Hi members,
see attached PDF file for my question
Thank you
The residue of a function f(z) at z=0 is just $\displaystyle \oint_C f(z)\,dz$ where C is a contour around the origin.
If we substitute 2u for z, the contour changes, but that doesn't matter because the integral is the same for all contours around the origin. But $\displaystyle \oint f(z)\,dz$ is twice the size of $\displaystyle \oint f(2u)\,du$ (think back to first-year calculus), so the residue with z is actually twice the residue with u.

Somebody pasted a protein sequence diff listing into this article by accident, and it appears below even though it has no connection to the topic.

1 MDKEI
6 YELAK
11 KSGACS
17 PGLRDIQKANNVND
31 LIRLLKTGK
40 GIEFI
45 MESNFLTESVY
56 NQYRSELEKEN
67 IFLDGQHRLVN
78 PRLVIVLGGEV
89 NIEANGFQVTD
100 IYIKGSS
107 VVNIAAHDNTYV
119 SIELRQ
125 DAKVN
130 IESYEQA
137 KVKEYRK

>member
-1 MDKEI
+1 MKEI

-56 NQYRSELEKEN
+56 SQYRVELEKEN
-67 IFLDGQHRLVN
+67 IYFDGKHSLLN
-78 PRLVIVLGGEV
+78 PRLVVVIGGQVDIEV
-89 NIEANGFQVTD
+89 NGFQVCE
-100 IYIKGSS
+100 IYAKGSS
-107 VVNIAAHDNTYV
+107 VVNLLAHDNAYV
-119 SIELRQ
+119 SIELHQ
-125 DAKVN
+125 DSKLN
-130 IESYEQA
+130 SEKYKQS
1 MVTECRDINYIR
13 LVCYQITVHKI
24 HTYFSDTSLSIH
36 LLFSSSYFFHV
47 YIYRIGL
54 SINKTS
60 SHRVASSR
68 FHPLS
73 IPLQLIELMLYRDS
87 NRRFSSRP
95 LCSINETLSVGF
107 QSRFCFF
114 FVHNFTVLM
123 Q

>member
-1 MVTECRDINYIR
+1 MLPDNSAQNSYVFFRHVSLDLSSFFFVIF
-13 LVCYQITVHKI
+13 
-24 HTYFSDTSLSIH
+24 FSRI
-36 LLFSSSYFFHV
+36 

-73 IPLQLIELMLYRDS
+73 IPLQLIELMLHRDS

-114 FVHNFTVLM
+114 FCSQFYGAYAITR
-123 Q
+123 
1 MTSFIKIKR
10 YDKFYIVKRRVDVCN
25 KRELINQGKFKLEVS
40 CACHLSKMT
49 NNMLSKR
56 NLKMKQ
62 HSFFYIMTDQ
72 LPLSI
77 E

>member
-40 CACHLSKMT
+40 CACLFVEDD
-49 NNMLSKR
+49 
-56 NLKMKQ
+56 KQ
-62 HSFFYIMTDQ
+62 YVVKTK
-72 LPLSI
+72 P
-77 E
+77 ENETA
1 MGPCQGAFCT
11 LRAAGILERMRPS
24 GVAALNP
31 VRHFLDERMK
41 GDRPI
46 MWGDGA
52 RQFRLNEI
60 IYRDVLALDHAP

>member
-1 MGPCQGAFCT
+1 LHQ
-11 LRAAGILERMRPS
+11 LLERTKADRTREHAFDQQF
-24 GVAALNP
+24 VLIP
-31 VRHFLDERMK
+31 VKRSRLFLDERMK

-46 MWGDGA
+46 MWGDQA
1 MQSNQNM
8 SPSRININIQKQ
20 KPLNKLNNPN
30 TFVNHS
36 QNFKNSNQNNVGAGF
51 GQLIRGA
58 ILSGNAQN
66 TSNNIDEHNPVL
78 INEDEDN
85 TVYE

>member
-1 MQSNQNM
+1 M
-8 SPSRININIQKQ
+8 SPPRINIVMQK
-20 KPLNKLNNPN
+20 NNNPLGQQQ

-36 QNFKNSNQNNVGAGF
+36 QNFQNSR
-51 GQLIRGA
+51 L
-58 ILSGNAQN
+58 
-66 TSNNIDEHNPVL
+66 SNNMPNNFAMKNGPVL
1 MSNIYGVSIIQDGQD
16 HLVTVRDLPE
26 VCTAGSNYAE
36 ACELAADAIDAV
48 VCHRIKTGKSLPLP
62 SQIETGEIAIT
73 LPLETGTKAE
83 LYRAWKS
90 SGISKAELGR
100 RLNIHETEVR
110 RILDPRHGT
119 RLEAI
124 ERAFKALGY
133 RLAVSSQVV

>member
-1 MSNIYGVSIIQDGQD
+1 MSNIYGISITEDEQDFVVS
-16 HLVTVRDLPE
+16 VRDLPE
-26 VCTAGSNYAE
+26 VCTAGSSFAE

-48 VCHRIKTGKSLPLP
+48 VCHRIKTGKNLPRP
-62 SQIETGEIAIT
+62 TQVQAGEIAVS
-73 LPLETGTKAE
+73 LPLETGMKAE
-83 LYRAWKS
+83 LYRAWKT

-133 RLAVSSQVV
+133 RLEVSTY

If you think of the simplest case, the residue of $\displaystyle \frac{1}{z}$ at $\displaystyle z=0$ is 1, but if you substitute 2u for z there, you get the residue of $\displaystyle \frac{1}{2u}$ at $\displaystyle u=0$, which is $\displaystyle \frac{1}{2}$. The residue is not the same when you change variables.
In your case, you have $\displaystyle \frac{e^\frac{z-1}{2}}{z-1}$ with residue 1 at $\displaystyle z=1$, and $\displaystyle \frac{e^u}{2u}$ with residue $\displaystyle \frac{1}{2}$ at $\displaystyle u=0$.
- Hollywood